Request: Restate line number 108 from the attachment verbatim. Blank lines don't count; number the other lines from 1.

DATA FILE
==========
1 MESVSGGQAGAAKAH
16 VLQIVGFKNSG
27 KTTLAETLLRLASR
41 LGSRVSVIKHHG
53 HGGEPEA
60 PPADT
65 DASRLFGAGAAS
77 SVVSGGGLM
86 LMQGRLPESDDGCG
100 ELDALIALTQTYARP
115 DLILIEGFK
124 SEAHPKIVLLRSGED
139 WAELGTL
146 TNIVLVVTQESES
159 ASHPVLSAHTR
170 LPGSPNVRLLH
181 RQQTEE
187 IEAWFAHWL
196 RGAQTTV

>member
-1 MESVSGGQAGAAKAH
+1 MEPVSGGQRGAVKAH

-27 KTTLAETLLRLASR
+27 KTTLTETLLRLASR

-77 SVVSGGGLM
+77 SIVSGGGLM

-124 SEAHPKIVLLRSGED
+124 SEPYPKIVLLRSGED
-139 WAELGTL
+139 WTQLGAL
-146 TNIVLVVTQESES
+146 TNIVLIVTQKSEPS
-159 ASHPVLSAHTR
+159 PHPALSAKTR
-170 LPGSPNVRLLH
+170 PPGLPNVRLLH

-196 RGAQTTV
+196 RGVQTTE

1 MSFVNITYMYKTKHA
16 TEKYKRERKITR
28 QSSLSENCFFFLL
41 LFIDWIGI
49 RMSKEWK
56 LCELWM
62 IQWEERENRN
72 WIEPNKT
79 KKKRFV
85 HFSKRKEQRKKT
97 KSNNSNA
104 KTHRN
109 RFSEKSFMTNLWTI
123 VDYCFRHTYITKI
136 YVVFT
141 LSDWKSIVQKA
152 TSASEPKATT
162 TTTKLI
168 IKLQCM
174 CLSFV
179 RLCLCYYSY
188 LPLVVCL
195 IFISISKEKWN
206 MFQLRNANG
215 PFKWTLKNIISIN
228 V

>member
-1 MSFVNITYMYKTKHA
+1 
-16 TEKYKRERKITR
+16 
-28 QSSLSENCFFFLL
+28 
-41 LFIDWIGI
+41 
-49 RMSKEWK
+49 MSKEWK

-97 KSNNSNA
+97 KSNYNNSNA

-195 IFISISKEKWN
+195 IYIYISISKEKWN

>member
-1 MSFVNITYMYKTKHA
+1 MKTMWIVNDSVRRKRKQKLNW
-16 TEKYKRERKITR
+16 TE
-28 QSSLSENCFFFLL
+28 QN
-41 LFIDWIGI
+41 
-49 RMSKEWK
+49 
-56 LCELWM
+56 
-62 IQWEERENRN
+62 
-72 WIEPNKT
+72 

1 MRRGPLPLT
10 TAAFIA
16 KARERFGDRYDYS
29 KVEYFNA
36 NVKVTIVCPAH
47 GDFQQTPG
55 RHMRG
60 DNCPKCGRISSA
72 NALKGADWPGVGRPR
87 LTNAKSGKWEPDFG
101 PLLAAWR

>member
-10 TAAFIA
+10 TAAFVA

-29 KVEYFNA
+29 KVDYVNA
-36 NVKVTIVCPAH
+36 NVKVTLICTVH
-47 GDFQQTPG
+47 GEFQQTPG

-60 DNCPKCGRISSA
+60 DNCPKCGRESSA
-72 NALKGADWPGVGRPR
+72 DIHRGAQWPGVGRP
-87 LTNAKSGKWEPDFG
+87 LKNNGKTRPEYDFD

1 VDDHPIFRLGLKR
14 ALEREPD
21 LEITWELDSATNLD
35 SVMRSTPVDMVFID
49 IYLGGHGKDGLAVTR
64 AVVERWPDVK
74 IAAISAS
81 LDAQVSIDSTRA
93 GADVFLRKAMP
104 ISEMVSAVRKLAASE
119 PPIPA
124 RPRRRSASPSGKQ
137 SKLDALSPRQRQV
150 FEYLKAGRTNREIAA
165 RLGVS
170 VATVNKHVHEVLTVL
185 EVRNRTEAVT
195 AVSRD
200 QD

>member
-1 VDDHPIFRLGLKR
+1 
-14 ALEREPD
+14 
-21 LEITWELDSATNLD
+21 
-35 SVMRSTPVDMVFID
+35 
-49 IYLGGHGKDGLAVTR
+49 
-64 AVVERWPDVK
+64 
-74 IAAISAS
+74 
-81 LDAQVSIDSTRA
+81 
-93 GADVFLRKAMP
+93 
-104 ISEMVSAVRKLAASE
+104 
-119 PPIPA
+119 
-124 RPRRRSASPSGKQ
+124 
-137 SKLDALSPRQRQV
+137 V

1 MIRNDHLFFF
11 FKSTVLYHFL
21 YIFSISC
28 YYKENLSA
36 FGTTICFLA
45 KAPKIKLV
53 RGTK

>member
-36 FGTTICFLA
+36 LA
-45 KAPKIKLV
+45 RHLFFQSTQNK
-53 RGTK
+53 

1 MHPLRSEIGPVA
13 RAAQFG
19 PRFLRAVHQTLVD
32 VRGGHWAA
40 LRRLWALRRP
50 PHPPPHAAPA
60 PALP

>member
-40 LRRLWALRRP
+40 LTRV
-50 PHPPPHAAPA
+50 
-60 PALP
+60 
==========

>member